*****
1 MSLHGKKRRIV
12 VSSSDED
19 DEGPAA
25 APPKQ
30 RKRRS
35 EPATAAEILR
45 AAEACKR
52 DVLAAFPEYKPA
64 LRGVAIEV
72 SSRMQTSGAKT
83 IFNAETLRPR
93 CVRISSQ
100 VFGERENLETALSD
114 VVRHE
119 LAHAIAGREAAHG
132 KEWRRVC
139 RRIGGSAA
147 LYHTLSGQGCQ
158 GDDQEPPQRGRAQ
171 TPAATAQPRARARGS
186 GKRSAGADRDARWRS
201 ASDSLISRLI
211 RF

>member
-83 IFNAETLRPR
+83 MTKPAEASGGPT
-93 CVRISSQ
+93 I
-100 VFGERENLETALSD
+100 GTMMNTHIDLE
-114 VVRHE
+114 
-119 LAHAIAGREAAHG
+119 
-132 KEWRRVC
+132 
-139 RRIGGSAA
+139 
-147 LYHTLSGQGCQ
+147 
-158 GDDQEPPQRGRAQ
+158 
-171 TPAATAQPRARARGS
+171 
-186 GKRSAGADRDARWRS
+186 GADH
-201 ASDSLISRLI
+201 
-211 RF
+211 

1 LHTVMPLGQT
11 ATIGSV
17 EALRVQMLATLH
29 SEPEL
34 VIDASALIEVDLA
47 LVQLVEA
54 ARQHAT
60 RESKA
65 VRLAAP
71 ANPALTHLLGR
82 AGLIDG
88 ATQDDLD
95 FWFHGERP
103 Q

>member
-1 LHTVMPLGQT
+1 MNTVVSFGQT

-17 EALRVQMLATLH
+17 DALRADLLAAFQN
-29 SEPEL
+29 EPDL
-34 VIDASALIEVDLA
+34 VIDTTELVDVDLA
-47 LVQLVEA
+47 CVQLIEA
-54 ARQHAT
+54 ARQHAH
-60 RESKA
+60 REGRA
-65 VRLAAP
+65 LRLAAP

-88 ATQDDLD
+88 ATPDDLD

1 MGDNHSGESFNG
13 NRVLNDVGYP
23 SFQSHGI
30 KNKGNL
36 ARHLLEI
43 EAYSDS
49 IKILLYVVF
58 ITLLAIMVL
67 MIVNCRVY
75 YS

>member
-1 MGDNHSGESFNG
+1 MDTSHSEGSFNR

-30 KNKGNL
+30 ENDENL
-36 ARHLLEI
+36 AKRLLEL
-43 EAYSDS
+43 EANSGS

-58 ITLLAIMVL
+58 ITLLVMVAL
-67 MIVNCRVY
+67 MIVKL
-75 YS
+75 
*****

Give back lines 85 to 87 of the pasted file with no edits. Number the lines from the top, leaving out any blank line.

13 NRVLNDVGYP
23 SFQSHGI
30 KNKGNL